Indirect speech: Statements
Note applying to all indirect speech exercises.
When the speaker says you, and the person spoken to is not identified, it is good practice for the student to assume that the remark was made to himself. you will then become I/me or we/us. ‘You can phone from the office,’ he said.
He said I could phone from his office.
This must not, of course, be done when the person spoken to is identified: ‘You can phone from my office, Ann,’ he said.
He told Ann that she could phone from his office.
Note that when you stands for one, it is reported unchanged: ‘You can’t bathe in the rivers,’ he said, ‘they’re full of piranhas.’ He said that you couldn‘t bathe in the rivers as they were full of piranhas.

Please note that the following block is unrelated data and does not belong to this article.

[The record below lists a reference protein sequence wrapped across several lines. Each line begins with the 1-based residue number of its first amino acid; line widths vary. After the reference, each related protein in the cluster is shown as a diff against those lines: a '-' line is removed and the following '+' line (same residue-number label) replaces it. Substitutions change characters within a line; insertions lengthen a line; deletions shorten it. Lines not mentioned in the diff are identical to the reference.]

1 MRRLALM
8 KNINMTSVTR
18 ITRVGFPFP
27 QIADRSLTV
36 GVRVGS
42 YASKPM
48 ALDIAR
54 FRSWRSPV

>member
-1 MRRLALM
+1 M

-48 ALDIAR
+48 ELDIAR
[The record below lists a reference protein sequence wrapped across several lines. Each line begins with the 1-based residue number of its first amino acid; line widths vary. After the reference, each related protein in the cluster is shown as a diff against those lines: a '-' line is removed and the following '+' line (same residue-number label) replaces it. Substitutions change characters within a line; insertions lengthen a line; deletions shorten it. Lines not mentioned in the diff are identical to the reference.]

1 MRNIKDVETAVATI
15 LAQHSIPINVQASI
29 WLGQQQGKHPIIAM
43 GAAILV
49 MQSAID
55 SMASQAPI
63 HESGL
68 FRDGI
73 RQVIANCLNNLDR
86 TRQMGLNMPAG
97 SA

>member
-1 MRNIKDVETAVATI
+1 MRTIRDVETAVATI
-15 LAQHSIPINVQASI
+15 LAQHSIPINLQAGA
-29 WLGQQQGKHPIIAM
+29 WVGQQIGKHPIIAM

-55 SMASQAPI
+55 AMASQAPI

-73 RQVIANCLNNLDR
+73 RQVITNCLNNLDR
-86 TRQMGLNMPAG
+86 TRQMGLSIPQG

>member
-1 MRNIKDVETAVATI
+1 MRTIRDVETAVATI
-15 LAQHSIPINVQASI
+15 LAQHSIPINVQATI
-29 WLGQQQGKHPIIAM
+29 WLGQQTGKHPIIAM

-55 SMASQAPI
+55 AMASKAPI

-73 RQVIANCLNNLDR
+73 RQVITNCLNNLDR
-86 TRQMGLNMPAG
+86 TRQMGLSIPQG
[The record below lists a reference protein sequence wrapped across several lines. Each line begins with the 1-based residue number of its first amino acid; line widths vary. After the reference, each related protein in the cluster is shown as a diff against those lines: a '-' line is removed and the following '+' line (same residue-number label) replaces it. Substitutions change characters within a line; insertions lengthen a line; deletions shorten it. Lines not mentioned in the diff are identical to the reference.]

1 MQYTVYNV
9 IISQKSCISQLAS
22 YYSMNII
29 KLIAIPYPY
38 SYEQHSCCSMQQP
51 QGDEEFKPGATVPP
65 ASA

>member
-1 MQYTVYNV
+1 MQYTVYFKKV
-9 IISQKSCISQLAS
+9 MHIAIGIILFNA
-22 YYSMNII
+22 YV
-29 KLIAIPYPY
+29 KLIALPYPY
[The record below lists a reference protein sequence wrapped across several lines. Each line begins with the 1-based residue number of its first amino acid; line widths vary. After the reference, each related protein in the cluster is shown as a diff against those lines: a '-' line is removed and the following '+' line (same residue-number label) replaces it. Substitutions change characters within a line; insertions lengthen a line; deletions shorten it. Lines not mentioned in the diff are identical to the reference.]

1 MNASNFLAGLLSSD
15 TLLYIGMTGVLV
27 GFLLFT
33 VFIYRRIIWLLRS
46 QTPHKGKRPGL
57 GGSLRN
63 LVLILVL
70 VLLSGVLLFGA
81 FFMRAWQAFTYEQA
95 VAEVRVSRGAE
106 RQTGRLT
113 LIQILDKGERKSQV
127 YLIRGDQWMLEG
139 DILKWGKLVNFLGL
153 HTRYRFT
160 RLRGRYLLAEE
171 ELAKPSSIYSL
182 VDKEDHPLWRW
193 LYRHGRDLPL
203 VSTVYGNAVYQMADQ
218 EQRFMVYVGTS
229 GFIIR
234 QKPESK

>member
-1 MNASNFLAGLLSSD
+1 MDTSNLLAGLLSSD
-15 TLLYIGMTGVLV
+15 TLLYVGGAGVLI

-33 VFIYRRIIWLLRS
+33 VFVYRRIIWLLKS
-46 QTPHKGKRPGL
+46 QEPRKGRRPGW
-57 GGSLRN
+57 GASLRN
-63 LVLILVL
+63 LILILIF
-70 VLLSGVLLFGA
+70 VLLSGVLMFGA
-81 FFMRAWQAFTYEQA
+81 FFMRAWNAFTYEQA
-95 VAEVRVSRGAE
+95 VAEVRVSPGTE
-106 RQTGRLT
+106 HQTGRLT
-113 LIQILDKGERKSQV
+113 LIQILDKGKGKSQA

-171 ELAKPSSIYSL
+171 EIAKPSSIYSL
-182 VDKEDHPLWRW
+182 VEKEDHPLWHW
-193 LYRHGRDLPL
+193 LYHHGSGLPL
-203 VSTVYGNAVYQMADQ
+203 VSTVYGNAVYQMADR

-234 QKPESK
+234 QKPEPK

Put the following statements into indirect speech.
1 ‘I’m going out now, but I’ll be in by nine,’ he said. (Omit now.) 2 ‘I’m working in a restaurant, and don’t much care for it,’ she said. 3 ‘I can’t live on my basic salary,’ said Peter. ‘I’ll have to offer to do overtime.’ 4 ‘My young brother wants to be a tax inspector,’ said Mary. ‘I can think why. None of my family has ever been a tax inspector.’ 5 ‘We’re waiting for the school bus,’ said the children. ‘It’s late again.’ 6 ‘I’ve made a terrible mistake!’ said Peter.
‘You’re always making terrible mistakes,’ I said. ‘You should be used to it by now.’ 7 ‘We make £450 a week,’ said one of the men, ‘and send most of it home to our wives.’ 8 ‘It’s lonely being away from our families,’ said another, ‘but we earn three times as much in this factory as we would in our own country.’ 9 ‘We’ve been here for two and a half years,’ said the man who had spoken first, ‘and we’re going to stay another six months.’ 10 ‘I’ve got a job on an oil-rig,’ said Paul. ~ ‘That’ll be very hard work,’ I said. ~ ‘I know it’ll be hard,’ he replied, ‘but I don’t mind hard work, and it’ll be a good experience.’ 11 ‘The ice will soon be hard enough to skate on,’ said...
Please join StudyMode to read the full document